Hydrogen is now considered one of the best means of storing and transporting
the energy of the future. At present most hydrogen is made from the reforming
of fossil fuel gas, but it can be made electrolytically, by splitting
water molecules into its constituent parts of oxygen and hydrogen. If
the electricity that is used comes from a renewable energy source, then
Hydrogen could then become a green energy alternative to power everything
from laptops to submarines.
Electrolysing water is the favoured technology to replace the present
industrial method of reforming fossil fuel derived hydrogen. Electrolysis
methods are well proven and domestic scale electrolyser units are now
entering the consumer marketplace. However, many believe that increased
research investment could produce a new and more efficient way to release
hydrogen from water.
There are various methods by which hydrogen can be produced biologically.
Landfill gas and other biomass treatments can produce hydrogen directly
or provide feedstocks such as Syngas and other hydrogen precursors. Experiments
with various natural, mutant and GM strains of micro organisms have demonstrated
potential for the future cultivation and processing methods which could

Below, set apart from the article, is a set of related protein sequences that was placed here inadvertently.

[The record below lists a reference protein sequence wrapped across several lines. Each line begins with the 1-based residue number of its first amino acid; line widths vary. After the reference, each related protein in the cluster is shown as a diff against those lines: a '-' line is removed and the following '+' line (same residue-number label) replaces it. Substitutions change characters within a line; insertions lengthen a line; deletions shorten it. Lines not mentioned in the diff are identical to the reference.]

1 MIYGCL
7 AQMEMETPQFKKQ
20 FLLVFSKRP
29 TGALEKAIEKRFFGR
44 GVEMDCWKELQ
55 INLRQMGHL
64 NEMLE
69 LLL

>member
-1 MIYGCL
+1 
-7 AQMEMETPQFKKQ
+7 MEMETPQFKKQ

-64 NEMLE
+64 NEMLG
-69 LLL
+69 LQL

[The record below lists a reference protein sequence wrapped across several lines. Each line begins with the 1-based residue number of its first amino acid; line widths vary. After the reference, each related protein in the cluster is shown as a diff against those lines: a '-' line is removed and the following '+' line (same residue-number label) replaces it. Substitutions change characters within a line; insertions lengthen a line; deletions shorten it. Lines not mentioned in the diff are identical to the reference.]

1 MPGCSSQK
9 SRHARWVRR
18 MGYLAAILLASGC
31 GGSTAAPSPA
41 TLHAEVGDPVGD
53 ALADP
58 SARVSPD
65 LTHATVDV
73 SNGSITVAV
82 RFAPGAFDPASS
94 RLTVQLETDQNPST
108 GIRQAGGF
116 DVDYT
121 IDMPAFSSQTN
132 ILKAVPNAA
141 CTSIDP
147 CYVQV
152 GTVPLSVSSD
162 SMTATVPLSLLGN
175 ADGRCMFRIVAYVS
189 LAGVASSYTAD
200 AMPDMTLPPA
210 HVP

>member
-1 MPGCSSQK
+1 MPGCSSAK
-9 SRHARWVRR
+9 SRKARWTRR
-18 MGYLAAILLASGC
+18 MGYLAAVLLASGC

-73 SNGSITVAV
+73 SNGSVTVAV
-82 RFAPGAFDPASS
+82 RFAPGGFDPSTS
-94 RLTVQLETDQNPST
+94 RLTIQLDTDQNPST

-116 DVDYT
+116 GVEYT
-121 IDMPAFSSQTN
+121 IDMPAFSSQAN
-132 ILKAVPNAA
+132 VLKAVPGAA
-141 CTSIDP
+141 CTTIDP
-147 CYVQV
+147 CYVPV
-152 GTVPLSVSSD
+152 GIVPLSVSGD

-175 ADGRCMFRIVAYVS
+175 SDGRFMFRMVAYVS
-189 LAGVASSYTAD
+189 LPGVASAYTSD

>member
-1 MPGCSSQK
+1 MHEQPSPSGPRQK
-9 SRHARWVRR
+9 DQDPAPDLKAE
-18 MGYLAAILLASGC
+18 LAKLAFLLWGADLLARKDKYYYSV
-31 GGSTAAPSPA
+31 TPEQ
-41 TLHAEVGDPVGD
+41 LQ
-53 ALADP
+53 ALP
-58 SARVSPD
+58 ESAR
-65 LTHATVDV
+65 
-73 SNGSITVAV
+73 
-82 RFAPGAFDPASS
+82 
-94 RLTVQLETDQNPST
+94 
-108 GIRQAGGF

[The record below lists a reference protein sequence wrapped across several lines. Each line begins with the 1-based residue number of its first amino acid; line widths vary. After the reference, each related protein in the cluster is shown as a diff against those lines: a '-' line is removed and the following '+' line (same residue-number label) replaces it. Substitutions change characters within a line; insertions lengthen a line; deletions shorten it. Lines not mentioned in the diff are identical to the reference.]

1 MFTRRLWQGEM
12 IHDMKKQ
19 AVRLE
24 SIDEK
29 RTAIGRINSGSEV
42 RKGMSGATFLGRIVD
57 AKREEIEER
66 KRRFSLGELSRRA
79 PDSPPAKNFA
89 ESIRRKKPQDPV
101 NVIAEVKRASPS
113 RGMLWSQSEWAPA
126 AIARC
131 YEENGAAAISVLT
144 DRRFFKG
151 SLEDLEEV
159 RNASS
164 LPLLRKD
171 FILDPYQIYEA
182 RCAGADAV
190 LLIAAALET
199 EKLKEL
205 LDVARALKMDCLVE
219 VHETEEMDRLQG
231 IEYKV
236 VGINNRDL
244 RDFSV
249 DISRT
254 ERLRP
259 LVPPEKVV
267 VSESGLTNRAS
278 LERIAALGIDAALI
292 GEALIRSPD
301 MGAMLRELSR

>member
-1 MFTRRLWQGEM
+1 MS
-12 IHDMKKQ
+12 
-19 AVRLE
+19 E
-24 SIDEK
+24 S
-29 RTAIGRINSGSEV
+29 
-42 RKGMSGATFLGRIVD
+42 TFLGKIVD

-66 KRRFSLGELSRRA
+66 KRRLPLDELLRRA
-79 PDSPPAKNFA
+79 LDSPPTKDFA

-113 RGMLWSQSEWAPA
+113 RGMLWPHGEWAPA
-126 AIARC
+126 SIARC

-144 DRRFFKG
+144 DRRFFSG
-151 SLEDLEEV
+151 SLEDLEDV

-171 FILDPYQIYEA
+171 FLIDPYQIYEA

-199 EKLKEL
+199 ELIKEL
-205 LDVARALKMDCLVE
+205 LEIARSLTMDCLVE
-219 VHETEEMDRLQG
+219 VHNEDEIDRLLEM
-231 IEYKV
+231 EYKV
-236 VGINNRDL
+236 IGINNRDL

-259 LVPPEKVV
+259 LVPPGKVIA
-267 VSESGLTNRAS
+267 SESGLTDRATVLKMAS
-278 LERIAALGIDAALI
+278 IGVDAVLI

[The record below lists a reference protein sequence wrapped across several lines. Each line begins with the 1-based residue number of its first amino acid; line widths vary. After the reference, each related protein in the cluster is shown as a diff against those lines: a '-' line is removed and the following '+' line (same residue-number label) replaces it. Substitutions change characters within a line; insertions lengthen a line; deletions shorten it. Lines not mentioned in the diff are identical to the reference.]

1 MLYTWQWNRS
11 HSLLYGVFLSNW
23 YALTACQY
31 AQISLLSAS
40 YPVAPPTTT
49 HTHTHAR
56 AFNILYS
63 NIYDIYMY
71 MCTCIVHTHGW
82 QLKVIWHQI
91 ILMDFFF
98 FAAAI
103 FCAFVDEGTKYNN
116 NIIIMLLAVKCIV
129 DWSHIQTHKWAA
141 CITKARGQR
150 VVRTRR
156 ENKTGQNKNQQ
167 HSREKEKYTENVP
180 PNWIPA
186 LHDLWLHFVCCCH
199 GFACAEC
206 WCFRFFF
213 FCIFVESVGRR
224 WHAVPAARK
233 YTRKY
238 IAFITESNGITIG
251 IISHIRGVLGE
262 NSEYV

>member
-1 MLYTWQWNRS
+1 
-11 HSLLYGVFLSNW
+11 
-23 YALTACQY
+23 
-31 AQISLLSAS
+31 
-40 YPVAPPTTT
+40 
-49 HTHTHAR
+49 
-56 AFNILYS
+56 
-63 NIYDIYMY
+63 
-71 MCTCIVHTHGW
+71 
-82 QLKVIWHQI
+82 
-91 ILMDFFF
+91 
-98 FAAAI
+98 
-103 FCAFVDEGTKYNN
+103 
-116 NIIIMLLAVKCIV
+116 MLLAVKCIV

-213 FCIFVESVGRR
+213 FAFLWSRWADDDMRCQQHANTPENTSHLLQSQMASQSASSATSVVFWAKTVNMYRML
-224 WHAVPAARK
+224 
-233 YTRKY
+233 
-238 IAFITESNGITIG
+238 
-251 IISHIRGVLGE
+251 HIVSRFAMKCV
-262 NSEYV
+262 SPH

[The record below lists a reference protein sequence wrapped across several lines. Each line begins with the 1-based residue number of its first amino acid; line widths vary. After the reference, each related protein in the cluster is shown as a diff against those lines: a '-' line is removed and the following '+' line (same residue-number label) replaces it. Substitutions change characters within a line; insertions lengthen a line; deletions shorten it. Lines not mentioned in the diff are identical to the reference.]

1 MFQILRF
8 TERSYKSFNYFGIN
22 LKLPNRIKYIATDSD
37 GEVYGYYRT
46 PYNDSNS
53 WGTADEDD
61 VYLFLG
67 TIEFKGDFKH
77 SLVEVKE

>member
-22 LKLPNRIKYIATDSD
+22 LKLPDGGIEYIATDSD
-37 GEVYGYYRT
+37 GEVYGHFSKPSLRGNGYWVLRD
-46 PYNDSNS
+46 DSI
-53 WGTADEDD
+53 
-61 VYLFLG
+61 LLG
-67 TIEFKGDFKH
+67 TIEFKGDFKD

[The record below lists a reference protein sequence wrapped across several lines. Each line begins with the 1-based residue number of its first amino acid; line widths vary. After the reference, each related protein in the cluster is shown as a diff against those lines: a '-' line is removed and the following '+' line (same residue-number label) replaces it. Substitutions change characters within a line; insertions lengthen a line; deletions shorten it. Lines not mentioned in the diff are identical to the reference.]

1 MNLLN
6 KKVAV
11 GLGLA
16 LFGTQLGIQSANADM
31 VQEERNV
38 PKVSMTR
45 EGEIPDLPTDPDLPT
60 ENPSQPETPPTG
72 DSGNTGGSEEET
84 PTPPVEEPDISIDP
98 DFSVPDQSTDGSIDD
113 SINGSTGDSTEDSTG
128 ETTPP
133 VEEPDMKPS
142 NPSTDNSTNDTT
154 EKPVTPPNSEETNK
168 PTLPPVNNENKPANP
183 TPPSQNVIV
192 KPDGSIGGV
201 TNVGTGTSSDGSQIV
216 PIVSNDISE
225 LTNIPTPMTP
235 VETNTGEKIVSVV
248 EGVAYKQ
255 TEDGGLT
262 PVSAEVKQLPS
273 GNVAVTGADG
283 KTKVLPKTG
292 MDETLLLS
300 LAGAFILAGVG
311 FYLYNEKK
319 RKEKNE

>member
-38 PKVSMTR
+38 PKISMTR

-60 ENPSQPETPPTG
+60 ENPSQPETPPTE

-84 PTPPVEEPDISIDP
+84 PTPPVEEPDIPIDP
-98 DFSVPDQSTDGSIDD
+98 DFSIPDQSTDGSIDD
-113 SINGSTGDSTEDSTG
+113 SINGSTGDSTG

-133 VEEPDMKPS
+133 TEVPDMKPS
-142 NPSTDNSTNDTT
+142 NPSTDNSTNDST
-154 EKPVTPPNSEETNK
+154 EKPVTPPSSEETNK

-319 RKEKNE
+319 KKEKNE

produce pure biological hydrogen.
Efficient Hydrogen storage is one of the important areas of ongoing research
required if a Hydrogen focused economy is to develop. Compressed and Liquid
Hydrogen has been stored, transported and used for a long time, but other
concepts are new and may offer improved suitability for the transport
and consumer goods sectors. Metal halides options are proving both expensive
and heavy, whilst carbon nanotubes are proving difficult to manufacture
large scale. At present no one has managed to achieve a higher density
of hydrogen than is already contained in petroleum.
Fuel cell technology, which allows hydrogen gas to bond back with atmospheric
oxygen to create electricity and fresh water, is the key to hydrogen exploitation.
Although many different fuel cell concepts have been successfully developed,
no single chemical approach is looking like taking over the market sectors.
Miniature fuel cell stacks are being developed to power micro-electronics,
whilst larger designs power automobiles and still larger systems are being
stacked into multi megawatt grid failure back up power supplies.